Due to rapid advancements in new technology, information about the ocean and aquatic forms of life became readily available through books, films, and the Internet. Today, if someone wonders about the life of a crab, starfish, snail, or a jellyfish, they can easily go on Google or Youtube, and the information (as well as misinformation) is displayed right in their living rooms. The wonderful and reliably educational experience of walking through an aquarium began to be taken for granted. As we are increasingly indudated with digital images and sound bites, the general public have become less interested in aquaria. Tactics had to be changed in order to keep their doors open and visitors coming. One major change was creating displays that catered to children, such as in the displays in the New York Aquarium.
 
Opened in 1896, the New York Aquarium, like its peers, geared exhibitions towards adult audiences. Even in a photograph taken as late as 1963, we see that a tank is placed well above the waist of an adult man. From this image we understand that children were not yet considered significant aquarium clients. However, in 2012, Super Storm Sandy flooded and nearly destroyed most of the New York Aquarium. Luckily, ninety percent of its animals were saved, and the instituion, eager to rebuild its space and audience, reopened in 2013. In the process, the aquarium underwent a sea change -- the new installations at the were made with a child's scale in mind. Tanks ledges were designed to be very low (below an adult’s knee), thereby enabling children to easily observe the fish swimming around inside. Information panels were placed low enough to stay at a child's eye-level. If a tank was placed too high, the display was then accompanied with a ledge that a child could easily step on to be able to reach.
 
Children can now pull levers that "pop" facts about the displays, while interactive sculptures encourage children to climb and explore the aquatic forms of life. The New York Aquarium renovated itself as a place where a child was thought of and catered to. While having access to the every nook and cranny of the exciting underwater world, a child not only lets his or her imagination run wild, but also learns important educational facts about wildlife.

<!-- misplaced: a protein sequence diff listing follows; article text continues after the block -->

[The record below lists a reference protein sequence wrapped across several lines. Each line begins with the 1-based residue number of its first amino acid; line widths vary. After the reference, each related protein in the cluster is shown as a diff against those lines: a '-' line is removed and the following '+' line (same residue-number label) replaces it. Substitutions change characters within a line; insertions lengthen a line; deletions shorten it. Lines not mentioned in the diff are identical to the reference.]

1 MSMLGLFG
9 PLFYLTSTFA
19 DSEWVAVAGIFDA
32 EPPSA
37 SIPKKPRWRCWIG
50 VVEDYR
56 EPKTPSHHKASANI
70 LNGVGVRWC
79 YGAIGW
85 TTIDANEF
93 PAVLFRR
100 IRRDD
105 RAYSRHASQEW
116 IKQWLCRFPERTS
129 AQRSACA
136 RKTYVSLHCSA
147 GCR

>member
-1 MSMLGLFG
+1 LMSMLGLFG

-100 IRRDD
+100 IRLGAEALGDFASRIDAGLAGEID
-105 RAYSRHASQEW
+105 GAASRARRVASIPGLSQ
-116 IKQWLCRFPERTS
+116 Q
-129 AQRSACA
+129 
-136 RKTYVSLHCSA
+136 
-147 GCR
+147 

The New York Aquarium’s mission is to save wildlife through science conservation, action, and education, but it also aims to inspire people to value nature. Its special exhibits, public events, and research help to raise awareness about issues facing the ocean and its inhabitants. Just as important, it brings different generations of families together. Today, when an adult wanders into the New York Aquarium, they find themselves outsiders in a space designed for child exploration. "Grown ups" find themselves alongside their children, bending down to read the information provided --  physically engaging in exploration, as well as just simply spending quality bonding time, an experience nearly as rare as sitings of the ocean's wonders. (May 2016)
 
Works Cited
Brunner, Bernd. Ocean at Home : An Illustrated History of the Aquarium. New York, NY, USA: Princeton Architectural Press, 2005. Accessed March 22, 2016. ProQuest ebrary.
 
"History of The New York Aquarium." History of the New York Aquarium : NYC Parks. Accessed May 19, 2016. https://www.nycgovparks.org/about/history/zoos/ny-aquarium.
 
"Scientific News." The American Naturalist 11, no. 1 (1877): 55-57. http://www.jstor.org/stable/2448272.
 
Serrell, B. and Aquarium, J. G. S. (1977), Survey of Visitor Attitude and Awareness at an Aquarium. Curator: The Museum Journal, 20: 48–52. doi: 10.1111/j.2151-6952.1977.tb00528.x
 
“The New York Aquarium”. 1881. “The New York Aquarium”. Science 2 (35). American Association for the Advancement of Science: 85–85. http://www.jstor.org/stable/2900324.
 
"Toshio Sasaki - NYC Department of Cultural Affairs." Toshio Sasaki - NYC Department of Cultural Affairs. Accessed March 01, 2016. http://www.nyc.gov/html/dcla/html/panyc/sasaki.shtml.
 
Townsend, C. H. "A Collecting Boat for the New York Aquarium." Science 50, no. 1284 (1919): 134. http://www.jstor.org/stable/1642483.
 
"Welcome Back! Sandy-damaged New York Aquarium Reopens ." TODAY.com. Accessed March 01, 2016. http://www.today.com/pets/welcome-back-sandy-damaged-new-york-aquarium-reopens-6C10077833.